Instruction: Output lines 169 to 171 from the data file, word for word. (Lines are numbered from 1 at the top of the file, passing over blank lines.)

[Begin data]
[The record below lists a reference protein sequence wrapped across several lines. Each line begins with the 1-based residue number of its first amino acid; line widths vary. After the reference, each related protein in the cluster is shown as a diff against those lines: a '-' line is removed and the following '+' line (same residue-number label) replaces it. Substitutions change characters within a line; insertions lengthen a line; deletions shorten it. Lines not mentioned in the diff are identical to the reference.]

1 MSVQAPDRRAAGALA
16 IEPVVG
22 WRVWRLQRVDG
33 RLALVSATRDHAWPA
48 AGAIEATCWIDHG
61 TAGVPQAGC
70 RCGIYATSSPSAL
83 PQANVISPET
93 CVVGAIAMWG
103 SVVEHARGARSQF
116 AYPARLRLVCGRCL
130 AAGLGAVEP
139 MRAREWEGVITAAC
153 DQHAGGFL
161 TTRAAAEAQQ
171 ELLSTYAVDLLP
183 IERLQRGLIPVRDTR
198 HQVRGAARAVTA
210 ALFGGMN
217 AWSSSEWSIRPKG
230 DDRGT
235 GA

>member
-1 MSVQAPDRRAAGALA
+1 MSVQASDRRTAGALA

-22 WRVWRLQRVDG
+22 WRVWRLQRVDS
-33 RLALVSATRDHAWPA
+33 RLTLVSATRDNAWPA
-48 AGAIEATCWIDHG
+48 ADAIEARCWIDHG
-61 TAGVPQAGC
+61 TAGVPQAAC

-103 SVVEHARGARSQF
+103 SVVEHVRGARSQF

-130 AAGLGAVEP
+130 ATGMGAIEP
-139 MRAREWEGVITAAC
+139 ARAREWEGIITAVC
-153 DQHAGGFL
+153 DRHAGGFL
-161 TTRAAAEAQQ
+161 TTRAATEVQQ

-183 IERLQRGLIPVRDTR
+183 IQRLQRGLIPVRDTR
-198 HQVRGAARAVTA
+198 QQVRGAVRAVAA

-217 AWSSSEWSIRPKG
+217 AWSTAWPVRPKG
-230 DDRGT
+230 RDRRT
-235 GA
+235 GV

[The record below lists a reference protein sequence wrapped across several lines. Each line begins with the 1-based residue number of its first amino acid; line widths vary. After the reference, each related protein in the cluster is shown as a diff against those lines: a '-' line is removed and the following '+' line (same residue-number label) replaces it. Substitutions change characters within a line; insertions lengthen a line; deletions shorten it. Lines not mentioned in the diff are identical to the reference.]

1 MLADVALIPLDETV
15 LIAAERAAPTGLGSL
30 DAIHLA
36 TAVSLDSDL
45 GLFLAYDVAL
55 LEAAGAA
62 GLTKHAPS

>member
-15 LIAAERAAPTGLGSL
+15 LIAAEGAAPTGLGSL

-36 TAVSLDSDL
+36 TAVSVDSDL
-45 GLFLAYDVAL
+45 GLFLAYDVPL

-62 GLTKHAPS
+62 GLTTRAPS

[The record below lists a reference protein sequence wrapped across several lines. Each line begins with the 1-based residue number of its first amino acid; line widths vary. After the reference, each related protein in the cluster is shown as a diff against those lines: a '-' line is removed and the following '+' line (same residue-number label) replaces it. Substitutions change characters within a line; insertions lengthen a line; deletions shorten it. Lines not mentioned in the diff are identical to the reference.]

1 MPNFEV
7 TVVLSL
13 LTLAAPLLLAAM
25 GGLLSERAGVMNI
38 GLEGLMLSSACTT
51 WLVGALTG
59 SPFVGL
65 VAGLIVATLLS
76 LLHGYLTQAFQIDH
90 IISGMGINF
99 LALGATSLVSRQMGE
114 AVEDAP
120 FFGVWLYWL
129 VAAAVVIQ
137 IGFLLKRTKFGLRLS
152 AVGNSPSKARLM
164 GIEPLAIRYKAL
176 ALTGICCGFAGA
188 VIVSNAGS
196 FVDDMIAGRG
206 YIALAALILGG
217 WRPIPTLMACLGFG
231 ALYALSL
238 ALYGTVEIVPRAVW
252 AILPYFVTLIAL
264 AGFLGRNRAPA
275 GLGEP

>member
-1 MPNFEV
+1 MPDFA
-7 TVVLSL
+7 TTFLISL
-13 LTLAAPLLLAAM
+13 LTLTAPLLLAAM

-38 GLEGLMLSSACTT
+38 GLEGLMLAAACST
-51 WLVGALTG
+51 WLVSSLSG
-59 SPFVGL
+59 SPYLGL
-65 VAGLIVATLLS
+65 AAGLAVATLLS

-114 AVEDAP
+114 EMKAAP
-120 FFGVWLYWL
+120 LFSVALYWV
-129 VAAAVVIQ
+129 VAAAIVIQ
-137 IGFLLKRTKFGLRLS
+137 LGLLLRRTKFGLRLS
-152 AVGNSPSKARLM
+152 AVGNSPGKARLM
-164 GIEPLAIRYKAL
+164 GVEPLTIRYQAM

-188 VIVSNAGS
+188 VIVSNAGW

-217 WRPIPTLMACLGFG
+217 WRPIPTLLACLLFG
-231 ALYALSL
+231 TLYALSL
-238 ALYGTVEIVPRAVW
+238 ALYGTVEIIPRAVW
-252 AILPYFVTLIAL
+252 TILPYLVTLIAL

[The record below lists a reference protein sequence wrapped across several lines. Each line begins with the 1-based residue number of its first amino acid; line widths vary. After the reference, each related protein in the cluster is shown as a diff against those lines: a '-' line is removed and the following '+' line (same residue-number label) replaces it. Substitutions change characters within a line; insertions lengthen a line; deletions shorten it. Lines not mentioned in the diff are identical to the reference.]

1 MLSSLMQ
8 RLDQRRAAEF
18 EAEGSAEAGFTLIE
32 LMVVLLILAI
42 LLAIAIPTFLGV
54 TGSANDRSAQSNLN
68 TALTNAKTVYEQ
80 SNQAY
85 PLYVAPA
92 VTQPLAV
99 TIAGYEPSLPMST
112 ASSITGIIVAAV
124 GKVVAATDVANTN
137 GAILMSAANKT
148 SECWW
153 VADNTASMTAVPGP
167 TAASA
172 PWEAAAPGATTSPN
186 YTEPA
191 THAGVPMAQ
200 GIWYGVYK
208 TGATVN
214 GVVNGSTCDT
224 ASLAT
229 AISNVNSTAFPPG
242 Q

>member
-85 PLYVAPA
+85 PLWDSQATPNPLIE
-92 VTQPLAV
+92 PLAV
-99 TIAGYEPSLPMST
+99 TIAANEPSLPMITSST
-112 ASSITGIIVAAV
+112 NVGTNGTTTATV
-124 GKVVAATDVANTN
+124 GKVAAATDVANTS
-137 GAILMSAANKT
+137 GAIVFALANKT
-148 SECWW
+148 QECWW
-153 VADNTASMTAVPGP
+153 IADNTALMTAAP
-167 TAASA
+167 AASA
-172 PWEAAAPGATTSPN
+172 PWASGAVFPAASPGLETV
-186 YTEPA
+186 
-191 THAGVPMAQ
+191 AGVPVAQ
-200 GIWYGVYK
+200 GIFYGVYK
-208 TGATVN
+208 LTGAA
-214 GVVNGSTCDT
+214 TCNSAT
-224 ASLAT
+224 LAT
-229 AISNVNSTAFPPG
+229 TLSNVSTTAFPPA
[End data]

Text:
-99 TIAGYEPSLPMST
+99 TIAANEPSLPMITSST
-112 ASSITGIIVAAV